By Qaiser Mohammad Ali
New Delhi, March 2 (IANS) Lalit Modi wouldn’t agree if someone pointed out that lately, and specifically since 2008, the year he launched the path-breaking T20 Indian Premier League (IPL), batsmen have forgotten the art of playing spin adroitly. Raised on a heavy dose of 20-over cricket, youngsters – and many batsmen representing their countries — these days dont know how to graft for runs, particularly on pitches that assist turn.
A sample of this disappearing trait was there for all to watch with dismay during the third India-England Ahmedabad Test on an untested pitch. Although India won the match handsomely in the end with three days to spare, even several home team batsmen disappointed. A majority of them were out to balls that went straight.
On the other side of the spectrum, Sunil Gavaskar grafted for 320 minutes — or almost five-and-a-half hours – for his classic 96 (8x4s) on a viciously turning pitch at Bangalore’s M. Chinnaswamy Stadium. Wisden Cricketers’ Almanack described that knock thus: “But on the fourth day, on a pitch which allowed even an off-spinner to bowl bouncers, Gavaskar gave a masterly exhibition of technique and judgement.”
India lost that match by just 16 runs, despite left-arm spinner Maninder Singh capturing his career-best seven-wicket haul, but Gavaskar left a classic template on how to bat on a treacherous pitch for all to follow.
The Indian team — or even the touring Englishmen — would have done well to watch the video of that Gavaskar innings. Who knows, the team might have even watched it as their coach, Ravi Shastri, the top wicket taker in the second innings with four scalps, could have at least recalled that Gavaskar knock in one of the team meetings.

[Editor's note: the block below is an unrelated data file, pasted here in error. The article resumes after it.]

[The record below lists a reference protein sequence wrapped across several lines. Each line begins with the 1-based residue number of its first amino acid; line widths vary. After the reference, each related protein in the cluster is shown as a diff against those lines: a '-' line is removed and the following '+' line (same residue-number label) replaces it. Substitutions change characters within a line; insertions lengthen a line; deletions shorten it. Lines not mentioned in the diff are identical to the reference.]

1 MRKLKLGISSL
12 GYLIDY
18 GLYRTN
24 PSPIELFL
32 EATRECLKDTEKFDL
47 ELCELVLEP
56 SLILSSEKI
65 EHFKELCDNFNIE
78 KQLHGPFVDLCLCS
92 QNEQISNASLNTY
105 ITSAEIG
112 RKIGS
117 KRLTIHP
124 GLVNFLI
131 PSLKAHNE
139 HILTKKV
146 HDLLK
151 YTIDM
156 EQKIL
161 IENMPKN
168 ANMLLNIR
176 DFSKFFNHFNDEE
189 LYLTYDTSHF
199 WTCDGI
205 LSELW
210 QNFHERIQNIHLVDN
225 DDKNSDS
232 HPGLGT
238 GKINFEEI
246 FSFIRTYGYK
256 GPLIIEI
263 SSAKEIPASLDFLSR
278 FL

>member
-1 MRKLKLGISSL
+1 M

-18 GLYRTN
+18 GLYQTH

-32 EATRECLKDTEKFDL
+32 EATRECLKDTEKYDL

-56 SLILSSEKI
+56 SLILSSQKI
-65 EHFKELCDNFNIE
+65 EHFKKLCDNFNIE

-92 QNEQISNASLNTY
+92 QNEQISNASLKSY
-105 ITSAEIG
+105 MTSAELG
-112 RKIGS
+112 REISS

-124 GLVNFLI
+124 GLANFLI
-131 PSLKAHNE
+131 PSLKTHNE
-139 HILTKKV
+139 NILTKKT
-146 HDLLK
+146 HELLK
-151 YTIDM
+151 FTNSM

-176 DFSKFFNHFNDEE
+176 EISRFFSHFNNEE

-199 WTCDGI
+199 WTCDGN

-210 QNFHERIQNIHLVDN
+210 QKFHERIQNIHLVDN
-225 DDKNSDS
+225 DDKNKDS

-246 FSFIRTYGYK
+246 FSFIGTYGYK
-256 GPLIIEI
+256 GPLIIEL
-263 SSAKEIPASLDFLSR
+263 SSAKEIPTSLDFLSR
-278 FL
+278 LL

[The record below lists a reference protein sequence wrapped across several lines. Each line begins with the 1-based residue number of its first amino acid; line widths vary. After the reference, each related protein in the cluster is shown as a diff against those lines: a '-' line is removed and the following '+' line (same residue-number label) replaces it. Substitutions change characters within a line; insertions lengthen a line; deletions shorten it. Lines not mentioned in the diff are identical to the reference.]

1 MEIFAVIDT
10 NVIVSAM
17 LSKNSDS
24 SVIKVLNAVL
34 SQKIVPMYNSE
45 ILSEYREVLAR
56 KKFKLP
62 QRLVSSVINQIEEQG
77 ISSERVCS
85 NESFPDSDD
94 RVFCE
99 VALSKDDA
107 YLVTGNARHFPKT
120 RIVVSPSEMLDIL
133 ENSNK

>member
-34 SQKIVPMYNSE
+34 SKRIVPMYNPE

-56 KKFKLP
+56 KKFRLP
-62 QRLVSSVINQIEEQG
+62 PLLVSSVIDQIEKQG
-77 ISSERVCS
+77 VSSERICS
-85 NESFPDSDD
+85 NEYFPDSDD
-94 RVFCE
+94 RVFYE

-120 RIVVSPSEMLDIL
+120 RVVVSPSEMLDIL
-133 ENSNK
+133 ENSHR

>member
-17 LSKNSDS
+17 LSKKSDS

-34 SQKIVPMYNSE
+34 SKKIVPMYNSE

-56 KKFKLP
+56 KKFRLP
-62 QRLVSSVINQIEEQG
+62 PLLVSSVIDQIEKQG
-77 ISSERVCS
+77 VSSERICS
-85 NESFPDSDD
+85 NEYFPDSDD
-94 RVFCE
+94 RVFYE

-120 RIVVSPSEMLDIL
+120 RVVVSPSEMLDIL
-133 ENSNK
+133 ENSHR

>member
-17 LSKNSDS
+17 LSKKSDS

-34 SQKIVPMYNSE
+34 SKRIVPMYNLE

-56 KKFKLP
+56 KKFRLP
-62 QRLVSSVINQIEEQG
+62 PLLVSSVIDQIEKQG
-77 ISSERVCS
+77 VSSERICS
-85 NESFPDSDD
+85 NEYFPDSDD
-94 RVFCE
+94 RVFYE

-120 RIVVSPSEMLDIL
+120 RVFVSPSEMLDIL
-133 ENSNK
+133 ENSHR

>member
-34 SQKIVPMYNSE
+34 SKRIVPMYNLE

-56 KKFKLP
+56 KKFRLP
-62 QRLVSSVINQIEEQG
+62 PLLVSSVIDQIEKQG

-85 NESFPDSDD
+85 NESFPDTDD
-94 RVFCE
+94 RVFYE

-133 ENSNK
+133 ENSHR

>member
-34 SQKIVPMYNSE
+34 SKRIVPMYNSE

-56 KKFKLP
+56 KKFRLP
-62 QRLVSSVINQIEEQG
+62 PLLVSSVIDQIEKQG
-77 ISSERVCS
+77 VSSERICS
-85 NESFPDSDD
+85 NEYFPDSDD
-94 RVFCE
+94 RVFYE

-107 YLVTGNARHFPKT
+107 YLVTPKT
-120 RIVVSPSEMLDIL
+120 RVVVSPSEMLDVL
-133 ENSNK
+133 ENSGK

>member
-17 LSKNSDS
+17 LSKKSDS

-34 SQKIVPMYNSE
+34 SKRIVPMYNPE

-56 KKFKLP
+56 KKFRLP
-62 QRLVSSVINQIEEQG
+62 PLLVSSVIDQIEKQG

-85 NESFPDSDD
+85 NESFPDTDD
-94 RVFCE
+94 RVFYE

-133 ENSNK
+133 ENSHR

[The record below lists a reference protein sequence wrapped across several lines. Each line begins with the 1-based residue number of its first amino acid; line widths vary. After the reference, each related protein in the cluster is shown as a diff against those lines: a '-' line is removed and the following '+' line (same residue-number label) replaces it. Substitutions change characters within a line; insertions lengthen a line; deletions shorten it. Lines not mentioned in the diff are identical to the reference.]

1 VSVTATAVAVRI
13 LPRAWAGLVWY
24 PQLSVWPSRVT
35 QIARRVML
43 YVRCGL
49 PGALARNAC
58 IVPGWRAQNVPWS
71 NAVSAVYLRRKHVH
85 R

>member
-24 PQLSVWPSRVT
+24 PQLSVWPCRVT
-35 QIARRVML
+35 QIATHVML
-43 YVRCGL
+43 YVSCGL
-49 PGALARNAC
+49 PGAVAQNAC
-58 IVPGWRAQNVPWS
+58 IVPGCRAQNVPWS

So, why are batsmen unable to play spin well, as they used to do, say, in 1980s, even in 1990s?
Maninder feels quality spin bowling is disappearing from Indian cricket, and thus batsmen are not used to playing spin as a staple diet.
“These days batsmen don’t play qualify spin enough in domestic tournaments. And, spinners with the Indian team, generally speaking, don’t bowl enough in the team’s net practice sessions, as they also have to give rest to their bodies,” Maninder told IANS.
“Since spin bowling is directly related to pitches, I would say that the Bangalore pitch of 1987 and the Motera pitch of 2021 were quite similar. Batting wasn’t easy on both. But Gavaskar’s innings was a classical example of batsmanship – of how to bat on a pitch that assisted spin bowling,” said the 55-year-old spinner who captured 88 wickets in 35 Tests between 1982 and 1993.
Maninder, however, declines to compare batsmen of different periods.
“I don’t believe in comparisons. And there is no comparison between batsmen of eras. Some batsmen even today bat like the previous eras, when they apply themselves on pitches that assist spin bowling. Rohit Sharma, for example, applied himself very well in the third Test in Motera for his 66 in the first innings [for three-and-a-half hours],” said the Delhi-based former player.
Like the sudden and massive surge in cricket’s popularity came after India surprisingly won the World Cup in 1983 – three years after India’s last of the eight Olympic gold medals in Moscow and eight years after the country’s World Cup triumph in Kuala Lumpur — the advent of IPL in 2008 changed the art of batting forever, specifically against spin.
Batsmen have invented 360-degree shots, but in the process they have forgotten to graft for runs.
“Definitely. One-day and T20 cricket has made a difference. They now have more strokes to play in T20. But even in the shortest format, you have to judiciously mix aggression and defence while batting,” says Maninder.
In Motera, Rohit Sharma’s 66 was the top score of the Test match and only one of the two half-centuries of the match – Zak Crawley’s was the other — that India won inside two days.
It will be interesting to hear what Lalit Modi, the architect of the IPL, has to say on the batting performance of both Indian and English top order batsmen in Motera.